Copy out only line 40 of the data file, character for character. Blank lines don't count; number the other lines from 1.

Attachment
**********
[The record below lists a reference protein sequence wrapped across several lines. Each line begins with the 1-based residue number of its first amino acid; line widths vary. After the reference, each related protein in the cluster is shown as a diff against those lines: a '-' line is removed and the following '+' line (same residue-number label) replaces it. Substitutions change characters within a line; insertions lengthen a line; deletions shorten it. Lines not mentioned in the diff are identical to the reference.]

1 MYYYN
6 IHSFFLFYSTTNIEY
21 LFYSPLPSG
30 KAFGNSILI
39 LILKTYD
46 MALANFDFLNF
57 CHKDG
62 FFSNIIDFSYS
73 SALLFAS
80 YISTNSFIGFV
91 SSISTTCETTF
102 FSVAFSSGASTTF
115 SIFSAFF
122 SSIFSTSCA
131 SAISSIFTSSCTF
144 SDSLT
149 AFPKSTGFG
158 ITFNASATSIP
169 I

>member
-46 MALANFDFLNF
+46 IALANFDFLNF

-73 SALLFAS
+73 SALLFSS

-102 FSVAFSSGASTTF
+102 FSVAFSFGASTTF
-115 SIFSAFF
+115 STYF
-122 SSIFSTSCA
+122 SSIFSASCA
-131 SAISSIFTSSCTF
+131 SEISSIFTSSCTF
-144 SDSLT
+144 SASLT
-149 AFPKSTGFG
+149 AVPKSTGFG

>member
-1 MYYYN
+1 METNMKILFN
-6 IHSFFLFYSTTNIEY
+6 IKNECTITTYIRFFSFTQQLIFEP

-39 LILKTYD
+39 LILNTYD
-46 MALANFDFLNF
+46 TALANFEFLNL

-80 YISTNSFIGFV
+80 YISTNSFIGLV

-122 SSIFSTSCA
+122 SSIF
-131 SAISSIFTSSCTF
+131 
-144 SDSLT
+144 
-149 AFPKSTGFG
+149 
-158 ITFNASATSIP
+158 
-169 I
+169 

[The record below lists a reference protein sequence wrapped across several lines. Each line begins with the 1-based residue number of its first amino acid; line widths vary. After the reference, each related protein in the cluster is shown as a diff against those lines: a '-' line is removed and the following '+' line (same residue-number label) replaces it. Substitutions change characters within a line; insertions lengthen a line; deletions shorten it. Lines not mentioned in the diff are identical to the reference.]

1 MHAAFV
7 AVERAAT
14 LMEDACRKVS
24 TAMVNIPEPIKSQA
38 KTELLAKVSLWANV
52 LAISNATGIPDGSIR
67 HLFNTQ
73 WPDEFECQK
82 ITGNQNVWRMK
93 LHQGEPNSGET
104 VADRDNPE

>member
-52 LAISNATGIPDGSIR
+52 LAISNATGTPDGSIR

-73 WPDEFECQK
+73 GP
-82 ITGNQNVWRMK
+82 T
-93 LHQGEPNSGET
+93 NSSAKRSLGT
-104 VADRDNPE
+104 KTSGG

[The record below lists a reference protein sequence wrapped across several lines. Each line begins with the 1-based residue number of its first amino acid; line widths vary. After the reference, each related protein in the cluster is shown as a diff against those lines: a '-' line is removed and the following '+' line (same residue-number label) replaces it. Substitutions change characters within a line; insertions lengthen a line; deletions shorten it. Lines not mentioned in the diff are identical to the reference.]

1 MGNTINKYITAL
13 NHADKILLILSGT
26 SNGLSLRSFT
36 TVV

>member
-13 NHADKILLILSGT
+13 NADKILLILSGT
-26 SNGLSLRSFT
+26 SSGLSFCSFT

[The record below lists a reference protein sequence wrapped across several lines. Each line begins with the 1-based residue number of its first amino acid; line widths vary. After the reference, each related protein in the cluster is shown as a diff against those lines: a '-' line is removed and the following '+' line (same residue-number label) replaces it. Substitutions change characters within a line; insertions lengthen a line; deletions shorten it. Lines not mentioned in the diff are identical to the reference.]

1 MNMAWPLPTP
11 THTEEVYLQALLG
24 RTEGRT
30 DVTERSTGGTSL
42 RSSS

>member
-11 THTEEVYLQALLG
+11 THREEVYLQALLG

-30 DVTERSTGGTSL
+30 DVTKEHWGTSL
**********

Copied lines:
+1 METNMKILFN